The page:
Personally affecting, "The Farewell" is a little movie with a big heart. And, because it's PG and suggested for the whole family, this is a perfect opportunity to make sure that spoiled little grandchild in your clan doesn't become the only freshman at Princeton who hasn't seen a subtitled movie.
Although most of the world is by now familiar with the saga, the combination of resplendent landscapes and superb voicing of the magnificently imaged players breathes a reinvigorating spirit into the franchise.
Like the cavemen in "Quest for Fire" (1981) who are committed to literally keeping the flame of life burning, Jack sees himself as the emissary from a time lost — the sole repository of the poetic genius that was The Beatles.
The brazenly oddball mechanisms he employs to build the scenario and make his points draw us into the nuttiness of his premise with the magnetic appeal of that naughtily mischievous kid who lived on your block.
I support a new business opening in Adams and believe that it would generate much-needed business and revenue for the town. What I do not support is the request from the Adam's supermarket chain to carry beer and wine.
The essence of the late-night talk show is much more than what is visible to the drowsy eye. It is about the magic that can exist within the art of conversation. And in "Late Night," Emma Thompson as TV host Katherine Newbury, a practitioner in that black art, illustriously takes us behind the smoke and mirrors of keeping folks up past their bedtime.
But what drives you crazy as you partake of Kempner's scholarly and entertaining treasure trough of the superbly assembled puzzle that was Newark, N.J.'s, Moe Berg, is, how about all the stuff we probably don't know about him?
Despite the cool spring weather, waves of warblers and songbirds are reaching their familiar feeding grounds, in the deciduous woodlands and sylvan edges, like the banks of the Hoosic River in North Adams.
Thus, because of its celebrated songbook and heartrending meditation on the search for love, I emphatically endorse "Rocketman" before setting my moviegoing trajectory for "Godzilla II: King of the Monsters," and wonder if I'll construe 'tis also amour that motivates the beast.
Rated PG and boasting a bevy of positive beliefs, with special emphasis on the leadership roles it passionately affirms are rightfully waiting for the fairer sex to assume, it's just the sort of film I'd want to take my daughter, Erin, to when she was little.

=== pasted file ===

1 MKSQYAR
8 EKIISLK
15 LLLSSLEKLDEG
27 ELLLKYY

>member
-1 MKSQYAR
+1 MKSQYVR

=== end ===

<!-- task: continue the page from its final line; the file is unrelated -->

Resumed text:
It is a foresight few were willing to make, and frankly was too controversial for publication not so much for its criticism of Washington, but for the criticism of Dr. King. Perhaps this is too self-congratulatory, but it amazes me how my once seemingly controversial statements, over the course of time, come back as indubitable truth.
Adding insult to the societal injury movies like the John Wick franchise commit, this is big business. It has grossed $53 million as of this writing, and it'll play all summer before going on to the really big money that movies make in the post-theater convenience of our dens.
In my opinion, it is better for the Planning Board to reach for reasonable goals and build on successes rather than overshoot and achieve nothing. Let's get this right, with broad community support, and move forward.
We understand that some of the public may be tiring of this issue, but for folks like us, we continue to be willing to speak out on behalf of the children, and all others who contributed to the creation of the historic works reflecting the past economic life of the community and its ancestors.
Pulling no punches in its hardly veiled muckrake of the current four-flushers down in Foggy Bottom, this delightfully quixotic confection, heir to the screwball comedies directors Frank Capra and Preston Sturges buoyed Depression Era audiences with, is shrewdly enjoyable.
The seriocomic adventure tale, a panoply of the very latest computer magic to suffuse the silver screen, is rapid-fire action most of the way, it is ultimately an exuberant kaleidoscope of technology, friendship and the separating of truth from the deceit of those who would bamboozle us. I